I see many parallels. Rape is a denial of someone’s personhood – a victim’s body is used for the gain of another. Discrimination and other abuses, including ableism, deny the rights of a person with a disability to be a person with the same rights as any other citizen. We’re constantly perpetuating the ‘perfect victim’ narrative – it is a simple thing to tell a story about someone who is unable to be ‘victim-blamed’, because it conforms to the perfect victim scenario. If you’re raped whilst drunk, the public sympathy is lesser – if you blew your compensation payout after breaking your neck, your stories about only being able to afford two showers a week are unheard. If you glanced through the submissions to the WA no fault insurance scheme, you’d probably be astonished at the vitriol hurled against cyclists – unlike motorists, they are somehow at fault for acquiring catastrophic injuries simply because they had the unmitigated gall to be on a road in the first place. Can anyone say Jill Meagher in a dark alley, hallelujah?

The feminists argue that we look for a certain thing in rape narratives – we want to be inspired. We want to hear how the individual overcame their circumstances, not how society needs to change in order to eradicate those circumstances.

We want to hear that everyone can overcome suffering. We don’t want to take responsibility for a creating a culture that perpetuates that suffering.

Last year, I told a group of startled bureaucrats that I had to leave my job because they refused to put in an accessible toilet. I had become accustomed to telling that story – not just to my employer, but to my lawyer, to a whole cast of men and women in suits and people on the ends of telephones and email addresses. I think of the men and women I know who constantly tell their stories to create systemic change – stories about toilets, yes, but also other forms of unfairness and discrimination and abuse and brutality. It takes an enormous amount of courage to disclose those personal details and your private hell to a group of strangers, who will invariably tut tut and tell you that it is dreadful, that terrible thing that happened.

There’s evidence that we’re reduced to our stories, we people with disability. Last year, a man at a workshop asked a colleague ‘if I could do a standing transfer’. I was horrified – but is this not an unintended consequence of being reduced to a story, or a cohort? Is the perception that our individual personhood is 'less' now the collateral damage of a mechanism calculated to create change?

I’m not here to inspire you, said disability advocate and journalist Stella Young. Neither are the rest of us. And there’s a difference between choosing to tell your story in order to heal - making damned sure your experience will never happen to anyone else – and doing it for someone else’s gain, sacrificing your dignity and privacy and personhood in the process.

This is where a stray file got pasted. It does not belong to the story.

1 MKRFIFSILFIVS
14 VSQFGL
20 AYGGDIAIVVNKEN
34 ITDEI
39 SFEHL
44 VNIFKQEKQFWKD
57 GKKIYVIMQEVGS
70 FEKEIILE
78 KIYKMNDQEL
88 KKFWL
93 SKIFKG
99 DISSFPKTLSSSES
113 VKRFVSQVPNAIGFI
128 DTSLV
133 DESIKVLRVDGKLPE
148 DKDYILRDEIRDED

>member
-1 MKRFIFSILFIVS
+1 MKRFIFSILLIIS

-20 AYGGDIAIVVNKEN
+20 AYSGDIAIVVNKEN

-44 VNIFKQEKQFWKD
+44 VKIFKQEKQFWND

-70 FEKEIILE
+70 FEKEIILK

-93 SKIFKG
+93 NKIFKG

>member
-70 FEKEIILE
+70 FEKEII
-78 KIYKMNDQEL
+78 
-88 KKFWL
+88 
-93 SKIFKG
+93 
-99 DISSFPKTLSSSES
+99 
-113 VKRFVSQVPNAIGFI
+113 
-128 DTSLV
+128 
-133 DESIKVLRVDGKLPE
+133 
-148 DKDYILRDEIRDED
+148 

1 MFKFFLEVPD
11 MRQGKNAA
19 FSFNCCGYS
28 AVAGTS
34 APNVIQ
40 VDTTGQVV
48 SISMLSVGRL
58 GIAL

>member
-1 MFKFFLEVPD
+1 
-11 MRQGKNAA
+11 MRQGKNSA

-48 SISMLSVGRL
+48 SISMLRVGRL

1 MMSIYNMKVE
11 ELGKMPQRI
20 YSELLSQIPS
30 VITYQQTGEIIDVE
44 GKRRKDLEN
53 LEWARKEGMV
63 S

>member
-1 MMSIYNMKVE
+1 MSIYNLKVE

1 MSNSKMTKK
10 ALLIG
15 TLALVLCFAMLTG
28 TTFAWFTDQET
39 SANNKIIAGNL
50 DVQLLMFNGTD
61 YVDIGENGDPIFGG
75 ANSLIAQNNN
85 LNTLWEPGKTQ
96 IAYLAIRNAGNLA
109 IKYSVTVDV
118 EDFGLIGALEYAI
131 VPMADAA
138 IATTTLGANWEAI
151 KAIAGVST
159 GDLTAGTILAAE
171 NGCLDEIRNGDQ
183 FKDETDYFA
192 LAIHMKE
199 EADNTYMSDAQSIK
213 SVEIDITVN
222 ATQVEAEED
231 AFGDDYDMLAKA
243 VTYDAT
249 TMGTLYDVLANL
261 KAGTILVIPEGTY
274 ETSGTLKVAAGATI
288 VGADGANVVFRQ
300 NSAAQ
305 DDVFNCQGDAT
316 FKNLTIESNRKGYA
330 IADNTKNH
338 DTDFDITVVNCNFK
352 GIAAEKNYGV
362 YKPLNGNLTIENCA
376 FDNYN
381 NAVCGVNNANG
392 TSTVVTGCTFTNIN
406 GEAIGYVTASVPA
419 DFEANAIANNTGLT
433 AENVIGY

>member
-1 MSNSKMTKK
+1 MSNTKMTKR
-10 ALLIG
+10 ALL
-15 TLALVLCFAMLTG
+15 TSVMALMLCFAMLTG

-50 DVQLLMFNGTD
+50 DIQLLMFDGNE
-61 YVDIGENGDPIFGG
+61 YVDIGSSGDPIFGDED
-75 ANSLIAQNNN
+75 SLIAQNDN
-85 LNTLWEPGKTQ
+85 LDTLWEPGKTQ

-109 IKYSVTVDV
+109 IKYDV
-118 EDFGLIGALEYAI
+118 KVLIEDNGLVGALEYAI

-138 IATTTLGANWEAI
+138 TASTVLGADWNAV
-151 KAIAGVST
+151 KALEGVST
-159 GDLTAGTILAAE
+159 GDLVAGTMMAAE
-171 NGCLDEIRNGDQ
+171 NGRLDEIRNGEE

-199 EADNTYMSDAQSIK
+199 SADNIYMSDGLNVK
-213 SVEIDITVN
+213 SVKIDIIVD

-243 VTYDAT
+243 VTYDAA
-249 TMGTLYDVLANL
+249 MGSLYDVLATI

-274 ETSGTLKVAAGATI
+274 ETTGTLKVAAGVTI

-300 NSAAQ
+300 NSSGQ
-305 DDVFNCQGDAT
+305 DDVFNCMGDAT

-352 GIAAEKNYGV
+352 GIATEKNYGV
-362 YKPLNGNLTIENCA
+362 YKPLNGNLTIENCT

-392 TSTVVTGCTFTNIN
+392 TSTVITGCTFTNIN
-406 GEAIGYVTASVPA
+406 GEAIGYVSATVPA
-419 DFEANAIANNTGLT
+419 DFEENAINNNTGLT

Food for thought.

Tuesday, February 10, 2015

An Open Letter to Jules Anderson

Dear Jules

At three thirty today, Parliament are being asked to say yes to a national inquiry into disability violence, abuse and neglect.

I heard today that you are standing shoulder to shoulder at Parliament with other disability advocates, making your voice heard.

When I watched the Four Corners episode, where you talked about being raped by a disability support worker, I cried.

You spoke out with such ferocity. You understood that this man was wrong to do what he did. You spoke up, and he went to jail, and now the nation waits to hear what our Government will do.

I don’t know if you know how important your voice is. That you have made change for hundreds and thousands of Australians with disability – no matter what they say today.

You were not just speaking up for yourself.

You were speaking up for every single woman with disability who has been raped or who has suffered some other form of violence – that’s 90% of Australian women with an intellectual disability.

You were speaking up for every single Australian man, woman and child living in residential care or an institutionalised setting today.

You were speaking up for every woman who was not believed when they told others, every man and child whose voice was not heard.

You spoke up with dignity, clarity and determination that this would never ever again happen to any other person with a disability.

I want you to know that the rest of us owe you the biggest debt of gratitude you can imagine. Your courage means that today the whole of Australia will be thinking about making change for people with disability – to keep all of us safe.

By telling your story, you have made more of a difference than dozens of advocates who have worked for decades to make change.

Today, you are the one in the position of power.

As a woman with a disability and someone who cares about the safety and rights of others with disability – thank you, Jules. Thank you from all of us.

- Samantha

Jules Anderson told the story of her rape and abuse to Australia on the Four Corners program in November, 2014. You can watch it or read the transcript here.